17
Mrz
2005

Fears that plans will cause mast hysteria

CONTROVERSIAL plans to sight eight new mobile phone masts across Northfied, Frankley, Longbridge and Rubery have been unveiled this week.

And, what residents in the area will find more worrying, is that an estimated further 200 masts are set to flood Birmingham later this year.

Of the eight proposed for South Birmingham, four are located in Northfield on the roof of Home Bargains, Bristol Road South, Frankley Reservoir, Frankley Lane and Bournville College, Bristol Road South.

Two in Rubery on Great Park Complex and Rushmore House, Cock Hill Road with a further two in Longbridge on EME Rednal, Longbridge Lane and the electricity sub-station, Tessal Lane.

The final one in Frankley is located on the corner of Frogmill Road and Tay Road.

Birmingham City Council pulls in £641,000 a year from contracts with 13 mast operators including T-Mobile, O2 and Hutchison 3G.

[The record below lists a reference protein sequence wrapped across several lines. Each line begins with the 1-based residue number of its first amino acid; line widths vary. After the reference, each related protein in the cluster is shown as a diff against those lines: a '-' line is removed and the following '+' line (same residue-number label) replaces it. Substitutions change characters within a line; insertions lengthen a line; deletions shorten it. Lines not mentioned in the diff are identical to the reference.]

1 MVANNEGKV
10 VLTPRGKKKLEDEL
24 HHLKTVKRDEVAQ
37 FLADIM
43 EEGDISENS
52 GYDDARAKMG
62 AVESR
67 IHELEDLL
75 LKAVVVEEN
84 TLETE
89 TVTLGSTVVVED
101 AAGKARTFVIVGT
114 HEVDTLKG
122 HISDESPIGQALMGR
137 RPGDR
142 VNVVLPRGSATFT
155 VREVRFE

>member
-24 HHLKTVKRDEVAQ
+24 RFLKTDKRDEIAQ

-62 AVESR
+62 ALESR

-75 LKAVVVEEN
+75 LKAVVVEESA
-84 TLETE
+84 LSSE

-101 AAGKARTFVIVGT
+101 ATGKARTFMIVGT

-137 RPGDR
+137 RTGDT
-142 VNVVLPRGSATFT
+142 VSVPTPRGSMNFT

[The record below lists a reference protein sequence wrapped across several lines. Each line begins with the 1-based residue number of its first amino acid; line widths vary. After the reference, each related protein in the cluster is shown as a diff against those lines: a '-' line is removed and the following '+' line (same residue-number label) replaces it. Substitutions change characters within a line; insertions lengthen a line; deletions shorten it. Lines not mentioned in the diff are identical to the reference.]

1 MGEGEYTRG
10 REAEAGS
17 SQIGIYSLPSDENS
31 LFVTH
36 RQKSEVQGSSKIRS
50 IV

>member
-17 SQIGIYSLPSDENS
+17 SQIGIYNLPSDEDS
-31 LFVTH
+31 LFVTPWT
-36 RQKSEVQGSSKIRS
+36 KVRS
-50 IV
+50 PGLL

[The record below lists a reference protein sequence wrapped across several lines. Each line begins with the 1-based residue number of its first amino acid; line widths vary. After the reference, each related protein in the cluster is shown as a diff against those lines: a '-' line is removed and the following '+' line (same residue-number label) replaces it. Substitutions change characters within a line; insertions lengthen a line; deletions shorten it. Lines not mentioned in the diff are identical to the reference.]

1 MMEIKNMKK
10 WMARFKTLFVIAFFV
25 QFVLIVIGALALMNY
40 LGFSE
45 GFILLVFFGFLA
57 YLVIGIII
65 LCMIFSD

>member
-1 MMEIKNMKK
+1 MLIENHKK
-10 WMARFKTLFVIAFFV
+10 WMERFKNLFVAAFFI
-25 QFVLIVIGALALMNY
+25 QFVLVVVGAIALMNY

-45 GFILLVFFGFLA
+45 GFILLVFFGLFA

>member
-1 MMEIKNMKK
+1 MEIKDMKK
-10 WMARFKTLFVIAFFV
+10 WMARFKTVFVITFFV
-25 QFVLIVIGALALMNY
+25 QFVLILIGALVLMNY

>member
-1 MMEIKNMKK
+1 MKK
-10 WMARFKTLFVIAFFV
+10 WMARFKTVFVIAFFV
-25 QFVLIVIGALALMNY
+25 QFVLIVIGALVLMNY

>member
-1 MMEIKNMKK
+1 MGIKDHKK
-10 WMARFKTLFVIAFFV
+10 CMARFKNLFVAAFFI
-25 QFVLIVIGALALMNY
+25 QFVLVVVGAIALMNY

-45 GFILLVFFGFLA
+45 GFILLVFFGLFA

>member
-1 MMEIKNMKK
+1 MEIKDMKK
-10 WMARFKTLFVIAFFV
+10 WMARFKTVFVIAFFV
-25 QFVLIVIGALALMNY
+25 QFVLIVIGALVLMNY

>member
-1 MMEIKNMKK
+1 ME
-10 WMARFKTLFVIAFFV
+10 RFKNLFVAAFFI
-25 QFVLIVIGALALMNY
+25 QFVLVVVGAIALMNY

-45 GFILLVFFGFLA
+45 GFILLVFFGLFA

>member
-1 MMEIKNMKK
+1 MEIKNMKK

T-Mobile and 3G have told the city council planning department they were looking for a further 91 locations, but in many cases residents would not be aware that a site was on their doorstep.

There has been increased public concern about the safety of masts and, while experts admit there is too little research available to confirm their safety, anti-mast campaigners claim the electro-magnetic emissions can cause cancer, nausea and fatigue.

Despite the fears, the companies insist the technology is not a danger to people's health and with more than 50million UK mobile phone users say they are reacting to consumer demand.

The Standard reported back in November how Northfield Conservative parliamentary candidate Vicky Ford was campaigning for a change in current legislation to make it more difficult for providers to put masts up. Currently, because mobile phone masts are deemed as a necessity, they are exempt from normal planning guidelines.

A spokesperson for Birmingham City Council said: "The policy concerning telecommunications mast on city council land or buildings is currently under consideration by a scrutiny committee.

"A report is expected to go to City Council in June." But she added that many of the decisions on masts are taken by central Government.


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